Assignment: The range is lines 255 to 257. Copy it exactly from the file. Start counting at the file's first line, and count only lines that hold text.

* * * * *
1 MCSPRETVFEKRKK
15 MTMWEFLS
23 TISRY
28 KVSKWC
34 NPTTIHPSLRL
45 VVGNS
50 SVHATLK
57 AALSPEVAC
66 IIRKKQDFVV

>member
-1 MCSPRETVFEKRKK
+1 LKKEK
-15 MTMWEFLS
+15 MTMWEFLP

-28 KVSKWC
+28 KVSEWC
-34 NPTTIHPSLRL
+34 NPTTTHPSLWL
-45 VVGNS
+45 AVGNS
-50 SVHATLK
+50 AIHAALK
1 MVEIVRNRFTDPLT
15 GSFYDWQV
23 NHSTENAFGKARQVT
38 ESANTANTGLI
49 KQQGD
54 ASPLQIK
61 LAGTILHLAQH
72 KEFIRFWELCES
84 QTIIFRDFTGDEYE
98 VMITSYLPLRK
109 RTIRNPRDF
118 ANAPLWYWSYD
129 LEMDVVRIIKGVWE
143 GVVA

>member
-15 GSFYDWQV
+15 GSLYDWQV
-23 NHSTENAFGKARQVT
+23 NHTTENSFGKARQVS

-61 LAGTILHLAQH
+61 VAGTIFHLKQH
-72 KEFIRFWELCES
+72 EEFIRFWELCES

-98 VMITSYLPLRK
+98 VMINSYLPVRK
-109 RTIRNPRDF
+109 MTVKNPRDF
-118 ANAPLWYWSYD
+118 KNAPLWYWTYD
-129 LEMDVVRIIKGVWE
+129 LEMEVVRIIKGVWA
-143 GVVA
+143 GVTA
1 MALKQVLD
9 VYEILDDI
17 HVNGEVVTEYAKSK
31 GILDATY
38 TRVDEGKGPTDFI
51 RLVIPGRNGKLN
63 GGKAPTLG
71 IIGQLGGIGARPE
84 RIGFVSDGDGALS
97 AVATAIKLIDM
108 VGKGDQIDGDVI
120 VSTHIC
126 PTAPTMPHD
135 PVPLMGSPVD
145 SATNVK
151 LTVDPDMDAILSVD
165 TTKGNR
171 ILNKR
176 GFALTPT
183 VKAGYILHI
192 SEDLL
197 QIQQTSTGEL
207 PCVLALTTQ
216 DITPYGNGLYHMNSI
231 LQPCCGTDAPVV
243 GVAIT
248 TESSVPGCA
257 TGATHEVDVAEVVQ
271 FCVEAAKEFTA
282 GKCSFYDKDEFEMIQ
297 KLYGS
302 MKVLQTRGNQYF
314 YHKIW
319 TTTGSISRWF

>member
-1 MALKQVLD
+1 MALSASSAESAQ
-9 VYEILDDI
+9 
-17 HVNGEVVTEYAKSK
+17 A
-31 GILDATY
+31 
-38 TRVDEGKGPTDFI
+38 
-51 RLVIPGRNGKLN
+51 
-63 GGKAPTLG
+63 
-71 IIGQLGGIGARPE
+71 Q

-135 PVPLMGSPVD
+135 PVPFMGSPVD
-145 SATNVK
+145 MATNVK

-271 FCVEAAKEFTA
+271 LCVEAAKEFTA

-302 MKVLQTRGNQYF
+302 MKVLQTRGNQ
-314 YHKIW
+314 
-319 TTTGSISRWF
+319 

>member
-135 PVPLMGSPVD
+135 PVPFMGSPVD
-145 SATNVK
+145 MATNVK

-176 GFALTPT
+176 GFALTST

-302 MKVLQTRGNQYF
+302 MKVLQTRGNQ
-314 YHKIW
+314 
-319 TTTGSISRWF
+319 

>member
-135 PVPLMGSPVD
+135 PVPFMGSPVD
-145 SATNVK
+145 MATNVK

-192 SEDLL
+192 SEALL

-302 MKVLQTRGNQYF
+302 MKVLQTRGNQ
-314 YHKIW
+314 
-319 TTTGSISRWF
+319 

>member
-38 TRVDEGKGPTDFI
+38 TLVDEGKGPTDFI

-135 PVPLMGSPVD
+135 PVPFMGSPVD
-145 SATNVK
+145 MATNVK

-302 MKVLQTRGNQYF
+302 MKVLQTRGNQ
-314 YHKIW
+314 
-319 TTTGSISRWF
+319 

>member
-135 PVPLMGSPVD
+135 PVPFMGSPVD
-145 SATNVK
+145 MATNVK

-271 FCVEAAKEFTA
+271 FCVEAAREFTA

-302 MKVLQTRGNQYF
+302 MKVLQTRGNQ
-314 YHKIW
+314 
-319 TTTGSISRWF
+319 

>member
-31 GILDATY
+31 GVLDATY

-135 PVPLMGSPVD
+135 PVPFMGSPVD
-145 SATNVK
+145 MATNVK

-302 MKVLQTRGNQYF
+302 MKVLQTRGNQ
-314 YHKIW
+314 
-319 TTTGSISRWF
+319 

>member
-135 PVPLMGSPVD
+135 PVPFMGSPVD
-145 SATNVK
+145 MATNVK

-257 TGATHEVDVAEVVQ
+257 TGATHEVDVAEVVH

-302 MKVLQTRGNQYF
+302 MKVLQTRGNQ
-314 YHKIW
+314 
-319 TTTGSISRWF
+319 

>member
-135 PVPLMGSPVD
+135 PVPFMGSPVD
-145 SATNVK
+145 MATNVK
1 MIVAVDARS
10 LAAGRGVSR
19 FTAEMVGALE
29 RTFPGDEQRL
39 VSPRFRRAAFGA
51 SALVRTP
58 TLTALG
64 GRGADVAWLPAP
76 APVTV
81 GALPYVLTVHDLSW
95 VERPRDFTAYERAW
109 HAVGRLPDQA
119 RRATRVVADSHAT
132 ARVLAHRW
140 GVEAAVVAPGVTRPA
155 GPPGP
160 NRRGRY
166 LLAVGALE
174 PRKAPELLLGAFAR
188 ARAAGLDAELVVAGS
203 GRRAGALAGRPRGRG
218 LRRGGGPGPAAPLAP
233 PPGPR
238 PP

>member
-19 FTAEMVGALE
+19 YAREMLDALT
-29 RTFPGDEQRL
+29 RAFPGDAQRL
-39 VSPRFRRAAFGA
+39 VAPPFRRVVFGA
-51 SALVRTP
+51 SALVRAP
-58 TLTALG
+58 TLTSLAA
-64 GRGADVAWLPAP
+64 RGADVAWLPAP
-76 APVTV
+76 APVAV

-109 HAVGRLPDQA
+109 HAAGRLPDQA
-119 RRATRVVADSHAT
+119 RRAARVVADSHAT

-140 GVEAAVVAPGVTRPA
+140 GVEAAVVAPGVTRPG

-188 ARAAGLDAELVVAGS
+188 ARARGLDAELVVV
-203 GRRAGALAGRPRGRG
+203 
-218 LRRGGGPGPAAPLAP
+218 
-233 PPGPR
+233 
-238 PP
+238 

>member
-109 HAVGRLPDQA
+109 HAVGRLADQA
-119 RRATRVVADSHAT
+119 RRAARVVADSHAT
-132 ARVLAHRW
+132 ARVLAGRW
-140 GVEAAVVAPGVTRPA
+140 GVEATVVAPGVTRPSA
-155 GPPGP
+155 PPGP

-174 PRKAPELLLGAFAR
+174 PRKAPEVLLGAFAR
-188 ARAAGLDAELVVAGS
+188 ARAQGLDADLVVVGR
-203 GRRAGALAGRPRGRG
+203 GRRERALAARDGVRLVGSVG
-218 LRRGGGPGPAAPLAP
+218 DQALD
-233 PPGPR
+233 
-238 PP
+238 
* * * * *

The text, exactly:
-238 PP
+238 

>member